Dear Dr. Cannell:
I have a baby girl that I exclusively breastfed for the first 6 months. During her 6-month checkup in June, her legs were bent over the side of the table while the nurse leaned against my daughters legs to keep them from moving while she administered shots. When symptoms from the vaccines went away there seem to be some swelling in her leg, I took her to the ER where the x-rays showed multiple fractures. I asked about the possibility of my daughter having low vitamin D because I have it and I never took her outside or gave her vitamin D when I was breastfeeding her. The doctors at the hospital dismissed it and would not draw the test because the doctor said low vitamin D would not cause fractures. My daughter was taken June 8; she is still in Child Protective Services and is now almost 10 months old.
Now, CPS just does not want to look like they were wrong. “They jumped the gun too fast,” so to speak. This is a very small town and many people including some of the officials in the community know or are familiar with my family. No one can believe I did this and that CPS would take our baby from us. I have two other daughters 7 and 4 that are still here in the home with me. I feel like my hands are tied.
The lab informed me they still have a little bit of her blood frozen on file from the end of July. I do not know if this will help or not. Should I ask for an immediate Vitamin D test? I stopped trying to convince CPS a while ago because they were not listening to me, so I started doing my own research. That is why I contacted you.
First, I do not know how to prove it to CPS that my daughter had vitamin D deficiency. She was started on formula right away in June while in CPS care, even though I tried to still nurse her when I got to see her. She fully weaned sometime in July onto formula, but my daughter still was getting mostly formula since early June. My vitamin D level was very low about eight months after I gave birth.
Second, I have Ehlers-Danlos syndrome. I too have had multiple fractures including all of my ribs, my right clavicle three times, and my nose. I also read from a study that fractures are likely to affect people with Ehlers-Danlos. Also, isn’t it a 50% chance that my daughter has Ehlers-Danlos as well? I have not informed CPS of this because no matter what I say, they are right and I am wrong.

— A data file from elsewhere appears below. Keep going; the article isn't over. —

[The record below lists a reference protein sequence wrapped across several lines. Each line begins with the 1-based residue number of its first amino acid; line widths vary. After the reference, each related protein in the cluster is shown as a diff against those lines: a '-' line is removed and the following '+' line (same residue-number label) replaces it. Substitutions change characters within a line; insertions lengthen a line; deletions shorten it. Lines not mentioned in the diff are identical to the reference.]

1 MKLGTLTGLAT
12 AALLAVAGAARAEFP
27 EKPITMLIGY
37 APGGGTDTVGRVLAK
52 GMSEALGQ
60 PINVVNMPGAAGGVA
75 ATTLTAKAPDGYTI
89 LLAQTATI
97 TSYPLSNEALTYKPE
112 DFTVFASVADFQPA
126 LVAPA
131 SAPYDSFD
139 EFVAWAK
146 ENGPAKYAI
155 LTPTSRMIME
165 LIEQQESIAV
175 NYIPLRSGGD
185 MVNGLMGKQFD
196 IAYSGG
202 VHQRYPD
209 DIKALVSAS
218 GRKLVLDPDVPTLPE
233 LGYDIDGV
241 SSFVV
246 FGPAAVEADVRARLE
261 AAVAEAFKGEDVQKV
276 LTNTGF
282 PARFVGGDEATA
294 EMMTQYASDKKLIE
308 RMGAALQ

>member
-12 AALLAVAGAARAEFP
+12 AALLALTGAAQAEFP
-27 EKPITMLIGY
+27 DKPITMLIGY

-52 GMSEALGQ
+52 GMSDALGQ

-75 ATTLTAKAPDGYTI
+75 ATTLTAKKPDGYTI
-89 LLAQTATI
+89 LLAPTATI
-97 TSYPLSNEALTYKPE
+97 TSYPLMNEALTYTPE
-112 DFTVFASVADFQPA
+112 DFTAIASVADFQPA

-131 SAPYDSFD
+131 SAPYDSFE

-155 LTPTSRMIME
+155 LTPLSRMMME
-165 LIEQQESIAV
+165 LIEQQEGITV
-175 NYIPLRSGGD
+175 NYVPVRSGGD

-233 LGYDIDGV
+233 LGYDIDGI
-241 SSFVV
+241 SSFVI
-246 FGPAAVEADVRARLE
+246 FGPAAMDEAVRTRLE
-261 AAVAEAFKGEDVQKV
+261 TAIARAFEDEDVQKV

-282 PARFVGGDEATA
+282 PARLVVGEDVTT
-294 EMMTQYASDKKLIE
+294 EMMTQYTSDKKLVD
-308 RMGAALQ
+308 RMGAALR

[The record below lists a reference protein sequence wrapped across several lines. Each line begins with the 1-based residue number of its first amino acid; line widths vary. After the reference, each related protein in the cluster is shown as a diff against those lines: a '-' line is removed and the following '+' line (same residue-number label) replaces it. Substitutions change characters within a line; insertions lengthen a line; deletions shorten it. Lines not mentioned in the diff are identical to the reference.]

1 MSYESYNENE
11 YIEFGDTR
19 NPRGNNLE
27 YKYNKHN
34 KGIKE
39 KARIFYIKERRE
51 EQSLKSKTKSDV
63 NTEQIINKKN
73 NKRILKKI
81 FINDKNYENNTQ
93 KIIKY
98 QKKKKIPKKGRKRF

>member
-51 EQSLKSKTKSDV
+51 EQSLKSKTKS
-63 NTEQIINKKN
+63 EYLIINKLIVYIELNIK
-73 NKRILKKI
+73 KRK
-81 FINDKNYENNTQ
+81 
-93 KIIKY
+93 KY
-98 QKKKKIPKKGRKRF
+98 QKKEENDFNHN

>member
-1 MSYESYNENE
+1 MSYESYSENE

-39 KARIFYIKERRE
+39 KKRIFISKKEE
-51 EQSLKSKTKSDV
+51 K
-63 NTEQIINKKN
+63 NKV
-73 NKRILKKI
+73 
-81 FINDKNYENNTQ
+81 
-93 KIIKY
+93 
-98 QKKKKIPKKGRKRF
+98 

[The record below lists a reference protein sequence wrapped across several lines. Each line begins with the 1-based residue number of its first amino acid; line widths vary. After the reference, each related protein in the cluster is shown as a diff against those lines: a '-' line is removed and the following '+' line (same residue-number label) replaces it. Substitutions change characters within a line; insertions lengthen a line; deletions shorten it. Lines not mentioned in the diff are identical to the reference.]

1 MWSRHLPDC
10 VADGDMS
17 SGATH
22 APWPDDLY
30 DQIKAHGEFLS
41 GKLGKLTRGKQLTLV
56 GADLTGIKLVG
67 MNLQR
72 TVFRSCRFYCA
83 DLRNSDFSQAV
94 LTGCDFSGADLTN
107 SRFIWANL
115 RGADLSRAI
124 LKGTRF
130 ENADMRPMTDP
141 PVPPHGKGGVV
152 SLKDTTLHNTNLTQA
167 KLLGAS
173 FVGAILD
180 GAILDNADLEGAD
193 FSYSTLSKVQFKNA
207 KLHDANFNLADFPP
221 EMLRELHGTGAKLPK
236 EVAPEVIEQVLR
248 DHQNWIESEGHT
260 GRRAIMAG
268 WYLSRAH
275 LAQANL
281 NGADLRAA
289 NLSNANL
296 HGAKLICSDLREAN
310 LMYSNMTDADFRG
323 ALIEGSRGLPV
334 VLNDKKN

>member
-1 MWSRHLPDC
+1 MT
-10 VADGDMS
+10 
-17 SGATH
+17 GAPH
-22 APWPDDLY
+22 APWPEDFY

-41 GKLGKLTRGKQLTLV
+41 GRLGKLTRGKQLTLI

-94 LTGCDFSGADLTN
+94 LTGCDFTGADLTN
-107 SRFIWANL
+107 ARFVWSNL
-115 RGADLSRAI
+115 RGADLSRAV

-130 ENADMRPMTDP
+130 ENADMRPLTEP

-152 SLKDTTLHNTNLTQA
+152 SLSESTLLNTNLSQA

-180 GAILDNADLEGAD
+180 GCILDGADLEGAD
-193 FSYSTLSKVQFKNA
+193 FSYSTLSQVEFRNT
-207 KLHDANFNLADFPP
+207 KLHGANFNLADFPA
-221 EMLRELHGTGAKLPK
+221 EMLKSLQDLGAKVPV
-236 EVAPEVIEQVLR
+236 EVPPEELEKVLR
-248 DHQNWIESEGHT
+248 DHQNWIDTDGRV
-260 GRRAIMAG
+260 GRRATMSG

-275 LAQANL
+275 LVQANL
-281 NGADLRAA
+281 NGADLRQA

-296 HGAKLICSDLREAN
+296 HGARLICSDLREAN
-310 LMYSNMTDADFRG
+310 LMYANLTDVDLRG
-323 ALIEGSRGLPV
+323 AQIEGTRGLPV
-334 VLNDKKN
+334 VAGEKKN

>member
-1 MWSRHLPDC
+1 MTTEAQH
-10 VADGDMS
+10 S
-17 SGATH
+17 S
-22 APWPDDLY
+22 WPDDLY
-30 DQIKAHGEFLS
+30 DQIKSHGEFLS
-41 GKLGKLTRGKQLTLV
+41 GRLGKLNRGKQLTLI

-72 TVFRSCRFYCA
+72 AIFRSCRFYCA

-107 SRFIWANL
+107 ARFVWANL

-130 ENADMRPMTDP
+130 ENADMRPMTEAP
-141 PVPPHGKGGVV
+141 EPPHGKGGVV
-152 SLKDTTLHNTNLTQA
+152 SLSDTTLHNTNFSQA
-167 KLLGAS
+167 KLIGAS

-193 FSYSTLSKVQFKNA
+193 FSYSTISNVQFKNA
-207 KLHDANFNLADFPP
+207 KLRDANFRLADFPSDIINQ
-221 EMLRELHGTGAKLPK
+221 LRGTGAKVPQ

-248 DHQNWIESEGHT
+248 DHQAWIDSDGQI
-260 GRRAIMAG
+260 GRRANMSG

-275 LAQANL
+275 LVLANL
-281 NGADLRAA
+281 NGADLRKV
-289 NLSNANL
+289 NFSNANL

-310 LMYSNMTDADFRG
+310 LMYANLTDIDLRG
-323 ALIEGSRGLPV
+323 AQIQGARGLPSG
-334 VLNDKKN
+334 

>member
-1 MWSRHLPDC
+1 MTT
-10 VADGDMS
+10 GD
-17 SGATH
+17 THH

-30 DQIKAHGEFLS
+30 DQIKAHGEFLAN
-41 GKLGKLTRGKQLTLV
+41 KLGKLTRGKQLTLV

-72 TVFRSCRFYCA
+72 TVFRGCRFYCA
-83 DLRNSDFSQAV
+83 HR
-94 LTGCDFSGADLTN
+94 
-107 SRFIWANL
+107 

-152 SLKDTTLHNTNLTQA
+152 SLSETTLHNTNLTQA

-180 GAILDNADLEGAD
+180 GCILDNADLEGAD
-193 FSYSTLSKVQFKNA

How do you prove this to CPS? How do you prove my daughter has Ehlers Danlos or did not have enough vitamin D at the time of the fractures? I have the x-rays; there are three sets if they will help. To satisfy CPS they want something concrete. More or less something concrete will be the only thing to get the judge to give my daughter back. Again, it seems to be whatever CPS says, goes.
I need a pediatrician in Virginia area who is knowledgeable about Ehlers Danlos and vitamin D. Any information you can provide would be greatly appreciated.
I am so sorry but count your blessings that DA filed no criminal charges and, according to our phone conversation, thinks you’re innocent. Usually, charges are filed and the family is broken and someone goes to prison. Unfortunately, the DA usually has no control over the actions of CPS.
First, your baby’s vitamin D level after four months of formula will be out of the rachitic range now and the blood from July will reflect the formula she drank in June and July. If you had blood from June, after six months of solely breast-feeding without supplementation, her level would have been very low. However, you have the x-rays from June and they probably show subclinical rickets if good copies are assessed by a knowledgeable radiologist. I have sent a copy of this reply to such a radiologist; perhaps just his reading of the x-rays will help you get your baby back.
Second, you are right, in most types of Ehlers-Danlos, there is a 50% chance your baby inherits it. It has been misdiagnosed as child abuse before.
Ehlers Danlos syndrome is diagnosed by genetic testing as there are many varieties of genetic abnormalities and many different types of signs and symptoms. Ehlers Danlos syndrome can definitely cause fractures.
Bar-Yosef O, Polak-Charcon S, Hoffman C, Feldman ZP, Frydman M, Kuint J. Multiple congenital skull fractures as a presentation of Ehlers-Danlos syndrome type VIIC. Am J Med Genet A. 2008 Dec 1;146A(23):3054-7.
Third, I think it more likely the fractures were caused by vitamin D deficiency, which, because of the vitamin D in formula, can only now be proven by the x-rays. I think this because your levels were low and your baby had no source of vitamin D the first six month of her life. I’m glad you asked for a vitamin D level in June and that the doctor documented your request.
Fourth, be extra polite to CPS. I know they may seem tyrannical at times, but they deal with horrendous things sometimes and are hardened by it. Keep your baby in mind when you talk with them.
Fifth, I am asking readers of this newsletter to respond if they know of a pediatrician in the Virginia area who is knowledgeable about Ehlers Danlos syndrome and infantile vitamin D deficiency, as both can cause infantile fractures. I will forward any responses on to you.
I will keep in touch with you until this injustice is over.
John Cannell, MD